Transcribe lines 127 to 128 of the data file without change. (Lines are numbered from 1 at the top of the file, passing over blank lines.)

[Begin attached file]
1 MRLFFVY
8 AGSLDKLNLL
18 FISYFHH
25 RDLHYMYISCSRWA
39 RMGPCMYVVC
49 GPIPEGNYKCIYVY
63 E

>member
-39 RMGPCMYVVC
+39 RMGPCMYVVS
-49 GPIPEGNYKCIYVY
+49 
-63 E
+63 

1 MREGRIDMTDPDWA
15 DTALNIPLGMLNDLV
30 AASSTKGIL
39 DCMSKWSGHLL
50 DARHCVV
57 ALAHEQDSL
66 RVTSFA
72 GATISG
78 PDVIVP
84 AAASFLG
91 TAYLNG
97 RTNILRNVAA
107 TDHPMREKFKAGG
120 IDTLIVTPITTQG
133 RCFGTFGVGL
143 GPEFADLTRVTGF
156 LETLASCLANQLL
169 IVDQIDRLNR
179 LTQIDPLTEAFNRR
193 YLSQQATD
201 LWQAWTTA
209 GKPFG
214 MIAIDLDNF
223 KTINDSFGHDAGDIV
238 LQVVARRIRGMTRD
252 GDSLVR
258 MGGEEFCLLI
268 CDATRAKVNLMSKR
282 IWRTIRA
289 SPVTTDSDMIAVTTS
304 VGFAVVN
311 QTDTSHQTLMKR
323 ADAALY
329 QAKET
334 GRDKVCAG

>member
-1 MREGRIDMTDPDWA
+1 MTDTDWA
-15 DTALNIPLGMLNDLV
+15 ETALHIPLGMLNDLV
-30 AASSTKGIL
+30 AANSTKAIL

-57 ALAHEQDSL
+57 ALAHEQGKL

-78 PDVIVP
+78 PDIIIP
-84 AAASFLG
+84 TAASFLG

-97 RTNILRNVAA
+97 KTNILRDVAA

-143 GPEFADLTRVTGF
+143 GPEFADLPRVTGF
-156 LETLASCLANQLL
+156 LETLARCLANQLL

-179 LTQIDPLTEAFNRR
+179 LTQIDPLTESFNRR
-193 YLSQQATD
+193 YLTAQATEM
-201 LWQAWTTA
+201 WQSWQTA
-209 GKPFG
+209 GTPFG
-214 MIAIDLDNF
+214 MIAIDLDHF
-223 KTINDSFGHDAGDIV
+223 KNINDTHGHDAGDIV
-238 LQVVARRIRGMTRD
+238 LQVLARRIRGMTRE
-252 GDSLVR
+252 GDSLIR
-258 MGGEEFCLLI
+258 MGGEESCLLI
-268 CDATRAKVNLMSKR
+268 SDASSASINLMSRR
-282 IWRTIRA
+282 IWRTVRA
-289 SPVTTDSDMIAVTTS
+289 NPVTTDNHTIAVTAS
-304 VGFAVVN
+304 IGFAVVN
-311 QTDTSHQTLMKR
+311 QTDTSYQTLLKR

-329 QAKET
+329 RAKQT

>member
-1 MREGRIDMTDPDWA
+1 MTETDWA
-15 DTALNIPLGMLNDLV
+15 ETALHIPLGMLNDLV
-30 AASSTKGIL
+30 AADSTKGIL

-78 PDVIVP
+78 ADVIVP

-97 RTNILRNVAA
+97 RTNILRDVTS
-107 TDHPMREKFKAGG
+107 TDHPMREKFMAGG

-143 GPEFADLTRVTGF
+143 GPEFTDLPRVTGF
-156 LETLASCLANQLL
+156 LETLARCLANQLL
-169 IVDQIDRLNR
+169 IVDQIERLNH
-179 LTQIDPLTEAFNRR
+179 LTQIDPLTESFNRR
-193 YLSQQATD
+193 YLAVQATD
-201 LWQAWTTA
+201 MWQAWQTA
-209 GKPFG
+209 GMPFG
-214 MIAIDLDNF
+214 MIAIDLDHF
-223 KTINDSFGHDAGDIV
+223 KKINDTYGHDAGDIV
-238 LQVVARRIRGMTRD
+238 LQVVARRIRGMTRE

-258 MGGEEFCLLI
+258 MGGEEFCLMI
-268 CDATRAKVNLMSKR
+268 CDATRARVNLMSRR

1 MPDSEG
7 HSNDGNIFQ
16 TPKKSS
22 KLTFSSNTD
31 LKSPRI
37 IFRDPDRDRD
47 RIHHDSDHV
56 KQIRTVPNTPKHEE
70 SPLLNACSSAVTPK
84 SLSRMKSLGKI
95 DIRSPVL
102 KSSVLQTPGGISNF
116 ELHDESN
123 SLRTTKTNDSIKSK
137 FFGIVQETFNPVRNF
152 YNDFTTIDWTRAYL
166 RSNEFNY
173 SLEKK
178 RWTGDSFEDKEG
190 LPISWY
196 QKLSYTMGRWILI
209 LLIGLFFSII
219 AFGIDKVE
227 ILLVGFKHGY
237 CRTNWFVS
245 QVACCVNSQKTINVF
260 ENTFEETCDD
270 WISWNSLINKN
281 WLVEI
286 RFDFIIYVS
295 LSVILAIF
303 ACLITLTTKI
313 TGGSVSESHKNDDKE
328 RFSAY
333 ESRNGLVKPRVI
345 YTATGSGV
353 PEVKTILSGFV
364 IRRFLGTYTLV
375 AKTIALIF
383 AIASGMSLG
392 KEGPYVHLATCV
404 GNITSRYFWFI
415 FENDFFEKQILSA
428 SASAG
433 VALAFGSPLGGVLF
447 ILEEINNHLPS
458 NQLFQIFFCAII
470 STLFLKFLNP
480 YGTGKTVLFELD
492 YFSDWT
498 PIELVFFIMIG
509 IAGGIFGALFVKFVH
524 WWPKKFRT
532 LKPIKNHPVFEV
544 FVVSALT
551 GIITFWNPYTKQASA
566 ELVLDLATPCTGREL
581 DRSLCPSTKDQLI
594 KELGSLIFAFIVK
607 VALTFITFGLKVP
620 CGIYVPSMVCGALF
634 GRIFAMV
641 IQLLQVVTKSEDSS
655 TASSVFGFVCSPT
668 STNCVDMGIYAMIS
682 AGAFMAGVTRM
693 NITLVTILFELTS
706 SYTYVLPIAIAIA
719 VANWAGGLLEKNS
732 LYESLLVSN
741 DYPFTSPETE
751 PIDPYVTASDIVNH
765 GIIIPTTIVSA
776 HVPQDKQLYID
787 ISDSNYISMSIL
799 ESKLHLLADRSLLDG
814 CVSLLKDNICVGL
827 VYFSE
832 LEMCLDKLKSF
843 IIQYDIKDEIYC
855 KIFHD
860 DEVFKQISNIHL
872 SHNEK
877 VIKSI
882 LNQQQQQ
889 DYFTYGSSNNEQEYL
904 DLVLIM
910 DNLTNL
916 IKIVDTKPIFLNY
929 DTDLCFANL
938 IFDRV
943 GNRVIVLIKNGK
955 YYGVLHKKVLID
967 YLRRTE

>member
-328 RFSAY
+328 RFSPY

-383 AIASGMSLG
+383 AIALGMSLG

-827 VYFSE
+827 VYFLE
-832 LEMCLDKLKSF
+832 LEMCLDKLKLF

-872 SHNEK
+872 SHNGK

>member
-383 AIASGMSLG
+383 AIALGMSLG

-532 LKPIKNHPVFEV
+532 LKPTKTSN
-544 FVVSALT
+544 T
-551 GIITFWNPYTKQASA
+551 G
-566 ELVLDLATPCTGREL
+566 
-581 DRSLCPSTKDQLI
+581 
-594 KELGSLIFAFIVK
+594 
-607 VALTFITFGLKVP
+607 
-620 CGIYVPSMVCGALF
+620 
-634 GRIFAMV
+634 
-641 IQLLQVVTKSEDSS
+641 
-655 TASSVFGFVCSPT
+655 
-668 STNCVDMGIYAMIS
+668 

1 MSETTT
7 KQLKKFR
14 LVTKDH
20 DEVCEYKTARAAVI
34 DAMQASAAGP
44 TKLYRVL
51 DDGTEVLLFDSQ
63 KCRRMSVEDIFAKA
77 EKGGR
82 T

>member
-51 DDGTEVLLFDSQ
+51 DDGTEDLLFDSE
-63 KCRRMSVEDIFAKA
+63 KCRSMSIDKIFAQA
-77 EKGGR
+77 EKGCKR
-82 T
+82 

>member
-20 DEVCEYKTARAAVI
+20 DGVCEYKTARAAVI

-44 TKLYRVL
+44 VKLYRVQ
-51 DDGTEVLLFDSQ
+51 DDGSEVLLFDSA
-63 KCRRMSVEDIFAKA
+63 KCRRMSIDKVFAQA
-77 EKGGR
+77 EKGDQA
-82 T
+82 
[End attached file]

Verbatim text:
+214 MIAIDLDHF
-223 KTINDSFGHDAGDIV